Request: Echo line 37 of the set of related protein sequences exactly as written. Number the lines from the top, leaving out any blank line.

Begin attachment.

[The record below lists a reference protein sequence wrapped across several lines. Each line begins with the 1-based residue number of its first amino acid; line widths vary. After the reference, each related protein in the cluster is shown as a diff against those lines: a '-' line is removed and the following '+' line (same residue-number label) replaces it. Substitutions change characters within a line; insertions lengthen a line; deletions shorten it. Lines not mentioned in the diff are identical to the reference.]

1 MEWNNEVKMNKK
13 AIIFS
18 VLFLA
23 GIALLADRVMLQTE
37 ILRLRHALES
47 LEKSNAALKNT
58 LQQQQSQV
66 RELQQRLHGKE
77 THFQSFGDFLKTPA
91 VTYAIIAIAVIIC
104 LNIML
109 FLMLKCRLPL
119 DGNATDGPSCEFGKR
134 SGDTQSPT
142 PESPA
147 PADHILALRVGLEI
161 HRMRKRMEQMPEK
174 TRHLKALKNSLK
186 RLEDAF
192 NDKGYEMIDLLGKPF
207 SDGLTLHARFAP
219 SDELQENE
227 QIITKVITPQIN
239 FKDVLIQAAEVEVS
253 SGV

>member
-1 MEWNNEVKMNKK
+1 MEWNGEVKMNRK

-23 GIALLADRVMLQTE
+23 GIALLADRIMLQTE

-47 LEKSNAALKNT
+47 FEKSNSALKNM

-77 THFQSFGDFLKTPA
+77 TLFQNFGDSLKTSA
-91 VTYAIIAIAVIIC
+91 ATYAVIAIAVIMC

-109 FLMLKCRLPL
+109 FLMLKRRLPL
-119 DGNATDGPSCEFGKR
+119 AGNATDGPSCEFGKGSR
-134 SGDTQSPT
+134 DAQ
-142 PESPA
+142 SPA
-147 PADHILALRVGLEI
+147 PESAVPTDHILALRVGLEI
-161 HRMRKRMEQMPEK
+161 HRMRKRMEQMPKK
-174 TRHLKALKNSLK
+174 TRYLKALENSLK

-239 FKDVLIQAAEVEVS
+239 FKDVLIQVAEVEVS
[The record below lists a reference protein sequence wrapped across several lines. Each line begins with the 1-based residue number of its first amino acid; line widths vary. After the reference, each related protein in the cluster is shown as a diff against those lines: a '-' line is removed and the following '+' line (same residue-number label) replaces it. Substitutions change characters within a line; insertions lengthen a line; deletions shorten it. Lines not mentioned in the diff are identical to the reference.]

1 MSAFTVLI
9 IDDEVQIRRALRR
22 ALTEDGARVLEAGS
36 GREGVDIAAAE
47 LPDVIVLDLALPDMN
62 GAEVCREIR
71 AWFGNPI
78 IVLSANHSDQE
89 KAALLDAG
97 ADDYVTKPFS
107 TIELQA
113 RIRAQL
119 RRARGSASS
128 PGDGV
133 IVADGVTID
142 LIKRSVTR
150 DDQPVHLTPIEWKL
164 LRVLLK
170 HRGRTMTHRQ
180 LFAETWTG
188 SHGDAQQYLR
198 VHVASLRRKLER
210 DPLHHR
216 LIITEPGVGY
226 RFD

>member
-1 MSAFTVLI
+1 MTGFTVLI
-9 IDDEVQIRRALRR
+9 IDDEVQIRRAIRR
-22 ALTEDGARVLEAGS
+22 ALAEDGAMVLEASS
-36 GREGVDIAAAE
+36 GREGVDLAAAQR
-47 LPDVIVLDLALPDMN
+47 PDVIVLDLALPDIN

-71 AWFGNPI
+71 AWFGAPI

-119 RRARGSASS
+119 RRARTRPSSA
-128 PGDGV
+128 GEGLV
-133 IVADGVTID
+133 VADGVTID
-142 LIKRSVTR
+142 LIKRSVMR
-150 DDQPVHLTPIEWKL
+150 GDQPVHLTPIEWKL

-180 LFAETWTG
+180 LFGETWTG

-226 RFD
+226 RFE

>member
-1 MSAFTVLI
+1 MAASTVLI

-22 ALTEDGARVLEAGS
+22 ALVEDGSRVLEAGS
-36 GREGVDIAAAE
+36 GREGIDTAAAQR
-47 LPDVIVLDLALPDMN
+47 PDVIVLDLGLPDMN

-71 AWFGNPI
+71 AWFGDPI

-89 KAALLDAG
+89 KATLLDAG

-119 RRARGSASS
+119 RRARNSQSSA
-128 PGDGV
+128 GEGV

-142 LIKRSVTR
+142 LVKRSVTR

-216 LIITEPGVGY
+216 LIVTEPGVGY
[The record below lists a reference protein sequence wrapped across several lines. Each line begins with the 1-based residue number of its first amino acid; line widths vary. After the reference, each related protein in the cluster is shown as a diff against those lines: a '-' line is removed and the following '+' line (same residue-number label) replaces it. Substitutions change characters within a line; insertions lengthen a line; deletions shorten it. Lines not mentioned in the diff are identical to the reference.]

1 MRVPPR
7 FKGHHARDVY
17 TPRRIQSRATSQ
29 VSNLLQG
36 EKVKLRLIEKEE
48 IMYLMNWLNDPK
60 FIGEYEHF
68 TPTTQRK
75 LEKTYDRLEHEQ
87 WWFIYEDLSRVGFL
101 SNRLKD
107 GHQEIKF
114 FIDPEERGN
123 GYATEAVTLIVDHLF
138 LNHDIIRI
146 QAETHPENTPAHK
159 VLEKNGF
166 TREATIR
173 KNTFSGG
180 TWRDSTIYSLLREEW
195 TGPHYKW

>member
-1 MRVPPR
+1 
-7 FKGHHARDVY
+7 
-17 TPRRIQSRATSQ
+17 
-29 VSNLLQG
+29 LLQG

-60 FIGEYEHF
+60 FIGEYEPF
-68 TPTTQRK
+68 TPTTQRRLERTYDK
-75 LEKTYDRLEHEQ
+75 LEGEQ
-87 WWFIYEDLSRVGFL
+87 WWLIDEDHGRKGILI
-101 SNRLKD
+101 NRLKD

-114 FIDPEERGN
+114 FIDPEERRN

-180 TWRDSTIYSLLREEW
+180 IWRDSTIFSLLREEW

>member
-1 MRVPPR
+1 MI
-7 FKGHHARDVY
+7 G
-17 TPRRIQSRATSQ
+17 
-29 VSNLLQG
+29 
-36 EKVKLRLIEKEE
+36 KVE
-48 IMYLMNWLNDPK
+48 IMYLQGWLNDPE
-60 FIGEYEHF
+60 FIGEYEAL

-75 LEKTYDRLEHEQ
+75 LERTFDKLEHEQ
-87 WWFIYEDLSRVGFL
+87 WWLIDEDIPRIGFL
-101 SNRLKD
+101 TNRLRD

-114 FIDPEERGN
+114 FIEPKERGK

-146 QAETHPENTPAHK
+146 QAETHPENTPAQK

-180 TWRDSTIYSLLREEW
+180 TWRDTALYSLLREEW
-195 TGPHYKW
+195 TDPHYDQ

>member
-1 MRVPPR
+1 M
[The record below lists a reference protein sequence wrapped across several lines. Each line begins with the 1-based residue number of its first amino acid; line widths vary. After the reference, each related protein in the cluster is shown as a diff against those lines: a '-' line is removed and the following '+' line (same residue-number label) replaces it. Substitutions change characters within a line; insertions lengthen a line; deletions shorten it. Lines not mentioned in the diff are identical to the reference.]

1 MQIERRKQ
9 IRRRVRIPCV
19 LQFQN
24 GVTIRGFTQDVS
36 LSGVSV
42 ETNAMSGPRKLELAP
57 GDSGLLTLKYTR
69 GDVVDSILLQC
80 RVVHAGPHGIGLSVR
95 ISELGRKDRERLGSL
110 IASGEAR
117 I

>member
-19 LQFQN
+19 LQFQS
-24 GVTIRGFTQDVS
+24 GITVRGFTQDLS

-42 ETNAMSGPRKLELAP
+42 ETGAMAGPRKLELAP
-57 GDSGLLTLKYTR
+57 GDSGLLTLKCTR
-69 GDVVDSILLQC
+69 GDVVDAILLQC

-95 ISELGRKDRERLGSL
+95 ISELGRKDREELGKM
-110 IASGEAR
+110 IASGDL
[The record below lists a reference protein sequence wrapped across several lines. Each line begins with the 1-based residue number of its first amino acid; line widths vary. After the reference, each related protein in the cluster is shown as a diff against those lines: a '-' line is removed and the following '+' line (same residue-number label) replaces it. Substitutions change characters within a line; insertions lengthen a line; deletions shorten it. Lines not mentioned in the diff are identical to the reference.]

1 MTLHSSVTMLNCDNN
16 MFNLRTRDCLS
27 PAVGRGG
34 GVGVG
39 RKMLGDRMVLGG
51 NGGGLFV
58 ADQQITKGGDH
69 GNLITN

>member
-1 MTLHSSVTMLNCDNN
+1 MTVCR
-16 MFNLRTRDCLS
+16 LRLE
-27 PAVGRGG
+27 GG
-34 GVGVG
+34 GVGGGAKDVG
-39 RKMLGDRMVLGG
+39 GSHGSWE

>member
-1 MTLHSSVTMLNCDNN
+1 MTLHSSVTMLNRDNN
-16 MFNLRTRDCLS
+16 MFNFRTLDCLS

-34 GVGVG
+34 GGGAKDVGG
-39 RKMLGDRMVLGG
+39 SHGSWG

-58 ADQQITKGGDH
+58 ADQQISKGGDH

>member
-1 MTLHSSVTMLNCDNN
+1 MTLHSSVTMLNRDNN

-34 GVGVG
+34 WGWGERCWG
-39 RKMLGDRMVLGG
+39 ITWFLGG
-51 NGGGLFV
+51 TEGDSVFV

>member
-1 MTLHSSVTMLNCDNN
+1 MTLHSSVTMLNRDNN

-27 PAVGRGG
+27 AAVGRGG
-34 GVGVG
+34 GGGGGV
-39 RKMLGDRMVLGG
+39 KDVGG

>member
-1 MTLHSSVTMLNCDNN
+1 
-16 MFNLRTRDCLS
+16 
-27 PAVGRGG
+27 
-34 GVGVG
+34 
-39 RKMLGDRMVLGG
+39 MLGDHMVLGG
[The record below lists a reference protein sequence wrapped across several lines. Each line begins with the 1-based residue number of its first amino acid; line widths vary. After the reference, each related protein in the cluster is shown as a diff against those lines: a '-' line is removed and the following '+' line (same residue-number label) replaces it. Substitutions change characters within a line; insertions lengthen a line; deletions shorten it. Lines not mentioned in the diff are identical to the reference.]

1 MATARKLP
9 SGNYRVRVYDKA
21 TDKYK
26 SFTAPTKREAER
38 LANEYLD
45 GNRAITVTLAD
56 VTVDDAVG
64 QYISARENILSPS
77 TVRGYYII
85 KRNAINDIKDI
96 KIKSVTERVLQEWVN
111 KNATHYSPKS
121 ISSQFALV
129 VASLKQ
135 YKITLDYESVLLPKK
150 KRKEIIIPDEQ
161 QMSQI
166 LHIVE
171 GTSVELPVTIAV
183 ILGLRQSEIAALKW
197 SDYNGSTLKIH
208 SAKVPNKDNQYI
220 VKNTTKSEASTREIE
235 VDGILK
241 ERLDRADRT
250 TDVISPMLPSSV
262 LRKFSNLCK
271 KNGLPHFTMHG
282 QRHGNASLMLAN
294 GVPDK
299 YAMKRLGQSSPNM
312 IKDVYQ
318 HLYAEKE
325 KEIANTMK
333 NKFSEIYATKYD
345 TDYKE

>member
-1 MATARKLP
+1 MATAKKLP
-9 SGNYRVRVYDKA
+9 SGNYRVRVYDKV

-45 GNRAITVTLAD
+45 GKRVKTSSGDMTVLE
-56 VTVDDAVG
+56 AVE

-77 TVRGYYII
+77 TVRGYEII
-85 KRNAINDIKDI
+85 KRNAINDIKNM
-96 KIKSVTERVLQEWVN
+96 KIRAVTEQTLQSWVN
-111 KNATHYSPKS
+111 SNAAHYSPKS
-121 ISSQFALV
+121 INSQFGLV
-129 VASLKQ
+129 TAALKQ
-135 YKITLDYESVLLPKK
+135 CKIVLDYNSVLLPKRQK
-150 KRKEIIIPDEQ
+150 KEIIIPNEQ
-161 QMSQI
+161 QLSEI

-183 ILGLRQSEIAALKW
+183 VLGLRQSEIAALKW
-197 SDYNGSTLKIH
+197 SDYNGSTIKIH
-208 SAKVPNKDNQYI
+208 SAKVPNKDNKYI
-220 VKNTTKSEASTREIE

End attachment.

+91 ATYAVIAIAVIMC